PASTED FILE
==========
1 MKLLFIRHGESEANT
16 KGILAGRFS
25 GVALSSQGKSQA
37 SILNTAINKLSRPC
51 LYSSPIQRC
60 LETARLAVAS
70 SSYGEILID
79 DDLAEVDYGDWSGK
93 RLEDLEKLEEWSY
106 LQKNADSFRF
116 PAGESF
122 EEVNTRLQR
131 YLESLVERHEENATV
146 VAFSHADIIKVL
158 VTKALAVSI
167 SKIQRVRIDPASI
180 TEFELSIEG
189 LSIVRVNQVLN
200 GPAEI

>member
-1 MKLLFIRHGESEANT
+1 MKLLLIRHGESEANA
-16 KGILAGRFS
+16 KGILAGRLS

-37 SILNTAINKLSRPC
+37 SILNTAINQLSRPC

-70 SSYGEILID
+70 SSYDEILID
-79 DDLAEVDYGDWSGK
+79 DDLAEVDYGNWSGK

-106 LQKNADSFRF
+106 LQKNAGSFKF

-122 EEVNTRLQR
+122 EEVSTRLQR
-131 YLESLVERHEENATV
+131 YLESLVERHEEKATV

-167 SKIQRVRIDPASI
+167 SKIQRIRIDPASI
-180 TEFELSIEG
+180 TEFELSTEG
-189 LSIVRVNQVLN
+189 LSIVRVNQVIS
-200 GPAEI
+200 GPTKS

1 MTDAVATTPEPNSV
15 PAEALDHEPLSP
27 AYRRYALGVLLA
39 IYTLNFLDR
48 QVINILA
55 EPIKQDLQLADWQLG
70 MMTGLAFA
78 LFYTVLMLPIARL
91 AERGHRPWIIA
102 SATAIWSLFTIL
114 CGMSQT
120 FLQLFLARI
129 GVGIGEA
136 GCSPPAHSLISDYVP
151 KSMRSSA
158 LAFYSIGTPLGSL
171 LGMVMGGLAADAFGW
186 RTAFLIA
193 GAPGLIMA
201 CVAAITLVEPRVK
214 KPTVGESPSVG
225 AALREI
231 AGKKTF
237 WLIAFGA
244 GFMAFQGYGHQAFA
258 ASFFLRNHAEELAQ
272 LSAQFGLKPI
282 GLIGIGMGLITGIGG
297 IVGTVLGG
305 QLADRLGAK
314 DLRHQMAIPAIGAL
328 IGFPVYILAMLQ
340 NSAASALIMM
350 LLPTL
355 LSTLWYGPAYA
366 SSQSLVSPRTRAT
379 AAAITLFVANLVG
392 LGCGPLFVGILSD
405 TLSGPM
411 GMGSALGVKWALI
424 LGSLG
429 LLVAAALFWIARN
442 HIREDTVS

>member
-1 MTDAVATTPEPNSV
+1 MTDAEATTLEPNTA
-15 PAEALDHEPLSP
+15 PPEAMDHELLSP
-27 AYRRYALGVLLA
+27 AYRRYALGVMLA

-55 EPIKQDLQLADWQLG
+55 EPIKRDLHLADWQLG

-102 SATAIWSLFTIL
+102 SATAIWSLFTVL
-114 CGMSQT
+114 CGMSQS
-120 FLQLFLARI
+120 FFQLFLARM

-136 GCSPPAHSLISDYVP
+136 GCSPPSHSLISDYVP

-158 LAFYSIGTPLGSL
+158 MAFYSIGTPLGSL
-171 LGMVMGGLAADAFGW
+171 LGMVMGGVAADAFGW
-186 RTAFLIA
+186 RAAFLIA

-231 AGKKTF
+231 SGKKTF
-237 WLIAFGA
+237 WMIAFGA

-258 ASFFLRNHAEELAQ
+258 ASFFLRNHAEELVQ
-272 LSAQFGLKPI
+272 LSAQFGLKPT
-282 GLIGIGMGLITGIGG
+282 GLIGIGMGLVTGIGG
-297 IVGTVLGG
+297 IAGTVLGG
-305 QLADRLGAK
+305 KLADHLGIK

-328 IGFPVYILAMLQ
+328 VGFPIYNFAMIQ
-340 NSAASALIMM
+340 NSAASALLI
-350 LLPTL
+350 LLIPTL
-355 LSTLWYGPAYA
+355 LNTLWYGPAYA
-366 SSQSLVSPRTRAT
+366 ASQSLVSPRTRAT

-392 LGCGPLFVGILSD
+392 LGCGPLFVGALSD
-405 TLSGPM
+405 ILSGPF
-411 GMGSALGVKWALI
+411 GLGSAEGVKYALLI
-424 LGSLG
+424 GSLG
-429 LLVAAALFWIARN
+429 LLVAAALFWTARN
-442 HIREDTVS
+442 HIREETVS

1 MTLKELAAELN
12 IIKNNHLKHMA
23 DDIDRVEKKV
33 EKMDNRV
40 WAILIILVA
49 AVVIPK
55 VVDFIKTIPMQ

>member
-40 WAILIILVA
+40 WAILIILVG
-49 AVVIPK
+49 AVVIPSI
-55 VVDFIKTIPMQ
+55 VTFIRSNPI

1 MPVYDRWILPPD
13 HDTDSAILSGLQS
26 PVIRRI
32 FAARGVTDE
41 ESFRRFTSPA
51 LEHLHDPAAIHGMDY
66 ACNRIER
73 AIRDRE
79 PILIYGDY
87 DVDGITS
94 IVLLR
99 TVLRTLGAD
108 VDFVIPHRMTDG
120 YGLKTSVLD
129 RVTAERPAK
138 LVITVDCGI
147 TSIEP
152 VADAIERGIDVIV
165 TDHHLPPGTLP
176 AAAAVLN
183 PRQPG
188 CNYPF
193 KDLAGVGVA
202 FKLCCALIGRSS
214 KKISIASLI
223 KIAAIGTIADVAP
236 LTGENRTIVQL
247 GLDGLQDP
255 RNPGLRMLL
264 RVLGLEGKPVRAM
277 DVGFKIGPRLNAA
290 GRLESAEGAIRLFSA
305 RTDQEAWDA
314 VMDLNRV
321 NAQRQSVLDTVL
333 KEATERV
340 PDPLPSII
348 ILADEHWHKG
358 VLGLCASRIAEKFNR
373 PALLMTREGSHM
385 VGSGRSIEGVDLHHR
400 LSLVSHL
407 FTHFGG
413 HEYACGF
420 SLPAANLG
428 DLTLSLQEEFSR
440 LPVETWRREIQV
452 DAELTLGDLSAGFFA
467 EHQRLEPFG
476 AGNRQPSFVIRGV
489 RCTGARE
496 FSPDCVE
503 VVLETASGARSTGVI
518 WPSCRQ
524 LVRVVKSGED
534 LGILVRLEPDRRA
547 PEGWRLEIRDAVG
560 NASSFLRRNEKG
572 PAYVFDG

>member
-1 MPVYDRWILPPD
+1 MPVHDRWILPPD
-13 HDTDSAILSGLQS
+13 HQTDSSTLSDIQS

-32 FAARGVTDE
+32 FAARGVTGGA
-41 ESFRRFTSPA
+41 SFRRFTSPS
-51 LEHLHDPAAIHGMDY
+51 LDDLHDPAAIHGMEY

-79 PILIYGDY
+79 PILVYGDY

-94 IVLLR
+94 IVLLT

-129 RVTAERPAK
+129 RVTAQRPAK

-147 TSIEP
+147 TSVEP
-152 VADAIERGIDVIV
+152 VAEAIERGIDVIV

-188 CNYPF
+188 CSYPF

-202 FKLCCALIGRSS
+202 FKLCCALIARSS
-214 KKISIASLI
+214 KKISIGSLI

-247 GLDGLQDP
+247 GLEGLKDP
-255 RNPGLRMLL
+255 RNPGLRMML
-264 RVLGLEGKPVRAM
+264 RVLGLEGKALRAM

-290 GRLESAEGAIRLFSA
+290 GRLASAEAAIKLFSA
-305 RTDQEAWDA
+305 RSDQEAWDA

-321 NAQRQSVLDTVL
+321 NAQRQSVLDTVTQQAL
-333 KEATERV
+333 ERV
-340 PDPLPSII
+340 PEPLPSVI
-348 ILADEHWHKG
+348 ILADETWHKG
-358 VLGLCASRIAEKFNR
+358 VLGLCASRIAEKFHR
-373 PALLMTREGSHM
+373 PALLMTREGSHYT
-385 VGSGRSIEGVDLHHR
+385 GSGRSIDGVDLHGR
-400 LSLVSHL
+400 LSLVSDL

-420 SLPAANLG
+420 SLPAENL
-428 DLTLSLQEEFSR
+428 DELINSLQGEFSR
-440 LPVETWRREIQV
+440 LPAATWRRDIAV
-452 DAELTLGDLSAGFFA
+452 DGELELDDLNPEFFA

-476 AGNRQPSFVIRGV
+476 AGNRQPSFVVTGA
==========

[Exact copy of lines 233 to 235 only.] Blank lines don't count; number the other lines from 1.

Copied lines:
-94 IVLLR
+94 IVLLT

-129 RVTAERPAK